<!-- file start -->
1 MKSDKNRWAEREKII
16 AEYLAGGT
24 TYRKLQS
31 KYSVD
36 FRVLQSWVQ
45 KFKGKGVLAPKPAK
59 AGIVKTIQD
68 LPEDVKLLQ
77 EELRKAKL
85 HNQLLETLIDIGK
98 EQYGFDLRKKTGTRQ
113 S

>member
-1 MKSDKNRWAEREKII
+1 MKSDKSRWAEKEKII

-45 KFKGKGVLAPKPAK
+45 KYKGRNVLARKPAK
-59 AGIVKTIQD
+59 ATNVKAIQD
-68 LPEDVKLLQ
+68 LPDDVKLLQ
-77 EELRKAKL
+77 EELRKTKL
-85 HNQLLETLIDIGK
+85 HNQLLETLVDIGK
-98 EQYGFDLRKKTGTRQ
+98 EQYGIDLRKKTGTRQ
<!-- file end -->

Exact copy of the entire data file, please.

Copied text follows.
1 MKSDKNRWAEREKII
16 AEYLAGGT
24 TYRKLQS
31 KYSVD
36 FRVLQSWVQ
45 KFKGKGVLAPKPAK
59 AGIVKTIQD
68 LPEDVKLLQ
77 EELRKAKL
85 HNQLLETLIDIGK
98 EQYGFDLRKKTGTRQ
113 S

>member
-1 MKSDKNRWAEREKII
+1 MKSDKSRWAEKEKII

-45 KFKGKGVLAPKPAK
+45 KYKGRNVLARKPAK
-59 AGIVKTIQD
+59 ATNVKAIQD
-68 LPEDVKLLQ
+68 LPDDVKLLQ
-77 EELRKAKL
+77 EELRKTKL
-85 HNQLLETLIDIGK
+85 HNQLLETLVDIGK
-98 EQYGFDLRKKTGTRQ
+98 EQYGIDLRKKTGTRQ